University Health Services’ Office of Health Promotion focuses all programming on health-related issues within the campus community (including students, faculty and staff). Smoking cessation is only one of the program offerings we have but it is an important health-related topic. We recognize the health risks related to smoking, as well as the health benefits for an individual when they successfully become a former smoker.
According to the website www.cancer.org, tobacco use remains the single largest preventable cause of disease and premature death in the U.S., yet more than 45 million Americans still smoke cigarettes. However, more than half of these smokers have attempted to quit for at least one day in the past year. As of 2010, there were also 13.2 million cigar smokers in the U.S., and 2.2 million who smoke tobacco in pipes.”
The Office of Health Promotion offers smoking cessation programs for students, faculty and staff. The program is generally six weeks in length, but may be tailored to suit individual needs and/or semester parameters. We use the American Lung Association program: Freedom From Smoking® and the Mayo Clinic program, My Path to a Smoke-Free Future®. ] Using both resources allows us to offer programs of differing lengths to meet the scheduling needs of participants and of semester schedules. Anyone interested in a smoking cessation program may call 330-672-8267 or email me at firstname.lastname@example.org.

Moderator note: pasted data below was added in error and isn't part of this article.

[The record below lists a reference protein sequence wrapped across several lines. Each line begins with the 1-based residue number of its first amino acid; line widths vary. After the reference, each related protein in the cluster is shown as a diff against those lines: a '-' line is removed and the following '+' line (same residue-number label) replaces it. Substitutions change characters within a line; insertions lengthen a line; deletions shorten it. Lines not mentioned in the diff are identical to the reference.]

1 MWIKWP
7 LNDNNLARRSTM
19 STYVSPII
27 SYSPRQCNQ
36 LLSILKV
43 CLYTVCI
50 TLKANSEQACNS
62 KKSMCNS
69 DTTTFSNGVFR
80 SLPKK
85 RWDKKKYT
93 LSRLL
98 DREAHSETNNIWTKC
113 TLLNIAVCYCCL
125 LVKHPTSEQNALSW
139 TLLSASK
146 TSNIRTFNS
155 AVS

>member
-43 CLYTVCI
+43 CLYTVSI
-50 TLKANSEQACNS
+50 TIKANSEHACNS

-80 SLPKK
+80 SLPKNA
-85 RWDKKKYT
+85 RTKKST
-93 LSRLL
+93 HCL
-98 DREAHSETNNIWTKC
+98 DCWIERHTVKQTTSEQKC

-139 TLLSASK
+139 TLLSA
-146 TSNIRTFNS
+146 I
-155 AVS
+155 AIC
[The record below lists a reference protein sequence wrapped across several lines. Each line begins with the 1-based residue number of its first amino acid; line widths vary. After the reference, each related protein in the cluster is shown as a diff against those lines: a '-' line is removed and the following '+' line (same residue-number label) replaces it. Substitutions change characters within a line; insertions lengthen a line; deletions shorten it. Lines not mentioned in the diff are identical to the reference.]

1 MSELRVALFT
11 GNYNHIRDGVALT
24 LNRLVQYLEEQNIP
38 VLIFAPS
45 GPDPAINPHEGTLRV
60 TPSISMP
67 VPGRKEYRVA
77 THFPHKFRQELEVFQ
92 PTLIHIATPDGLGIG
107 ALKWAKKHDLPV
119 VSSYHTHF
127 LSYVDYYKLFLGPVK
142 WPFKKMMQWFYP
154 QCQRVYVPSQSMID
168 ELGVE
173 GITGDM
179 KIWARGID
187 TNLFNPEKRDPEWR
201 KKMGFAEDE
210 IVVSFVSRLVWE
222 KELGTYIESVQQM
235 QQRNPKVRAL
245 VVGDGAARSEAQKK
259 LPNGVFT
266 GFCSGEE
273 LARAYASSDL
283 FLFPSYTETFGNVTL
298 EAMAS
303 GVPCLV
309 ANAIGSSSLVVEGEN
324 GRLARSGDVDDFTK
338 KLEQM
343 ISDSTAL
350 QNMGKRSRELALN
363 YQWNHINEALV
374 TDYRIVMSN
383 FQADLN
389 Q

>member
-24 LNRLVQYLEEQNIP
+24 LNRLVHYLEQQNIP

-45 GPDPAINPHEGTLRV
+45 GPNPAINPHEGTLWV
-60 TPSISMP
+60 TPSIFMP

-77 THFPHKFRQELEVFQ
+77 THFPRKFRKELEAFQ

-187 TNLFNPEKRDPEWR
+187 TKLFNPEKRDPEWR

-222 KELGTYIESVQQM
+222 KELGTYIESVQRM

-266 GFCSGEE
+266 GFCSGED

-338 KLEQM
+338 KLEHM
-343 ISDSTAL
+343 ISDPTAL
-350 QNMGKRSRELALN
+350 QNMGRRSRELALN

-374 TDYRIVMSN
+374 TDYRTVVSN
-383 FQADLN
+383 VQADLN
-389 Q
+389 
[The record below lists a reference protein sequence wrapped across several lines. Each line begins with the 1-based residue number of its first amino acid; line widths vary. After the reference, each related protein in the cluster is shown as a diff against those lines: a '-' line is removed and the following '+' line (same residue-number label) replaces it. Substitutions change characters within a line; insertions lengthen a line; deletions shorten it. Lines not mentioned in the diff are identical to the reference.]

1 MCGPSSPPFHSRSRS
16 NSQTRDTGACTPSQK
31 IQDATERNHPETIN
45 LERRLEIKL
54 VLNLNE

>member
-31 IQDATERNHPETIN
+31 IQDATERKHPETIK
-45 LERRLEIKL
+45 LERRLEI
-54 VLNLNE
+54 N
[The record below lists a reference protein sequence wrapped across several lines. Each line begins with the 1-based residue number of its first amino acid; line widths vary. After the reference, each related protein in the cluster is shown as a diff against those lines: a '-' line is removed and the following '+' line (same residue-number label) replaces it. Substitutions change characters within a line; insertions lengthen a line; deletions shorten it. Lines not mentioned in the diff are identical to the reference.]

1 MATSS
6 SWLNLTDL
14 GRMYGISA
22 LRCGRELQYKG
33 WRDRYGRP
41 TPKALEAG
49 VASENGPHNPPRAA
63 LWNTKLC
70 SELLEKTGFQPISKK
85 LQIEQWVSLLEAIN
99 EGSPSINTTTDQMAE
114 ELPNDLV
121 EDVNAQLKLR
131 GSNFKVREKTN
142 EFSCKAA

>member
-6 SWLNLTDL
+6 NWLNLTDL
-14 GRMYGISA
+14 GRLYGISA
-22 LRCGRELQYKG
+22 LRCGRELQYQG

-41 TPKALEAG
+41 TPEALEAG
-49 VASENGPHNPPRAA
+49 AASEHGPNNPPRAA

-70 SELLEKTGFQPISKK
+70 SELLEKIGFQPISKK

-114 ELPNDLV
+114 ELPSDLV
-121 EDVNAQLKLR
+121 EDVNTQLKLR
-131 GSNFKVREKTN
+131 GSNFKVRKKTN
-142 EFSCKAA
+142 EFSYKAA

A great way to get started is by participating in the Great American Smoke-Out. The American Cancer Society started the Great American Smoke-Out initiative 37 years ago with the goal of getting people to set a date and make a plan to quit smoking. This year, the Great American Smoke-Out is on Thursday, Nov. 15. The Office of Health Promotion will be hosting outreach tables on Wednesday, Nov. 14, and Thursday, Nov. 15, from 12:30 – 3:30 p.m. on the second floor of the Kent Student Center. We will provide educational information to assist individuals with the process of becoming smoke-free.
If you’re thinking of “kicking the habit,” here are some additional online resources:
The American Cancer Society at www.cancer.org
The American Lung Association at www.lung.org
The Mayo Clinic at www.mayoclinic.com/health/smoking-cessation/SK00055.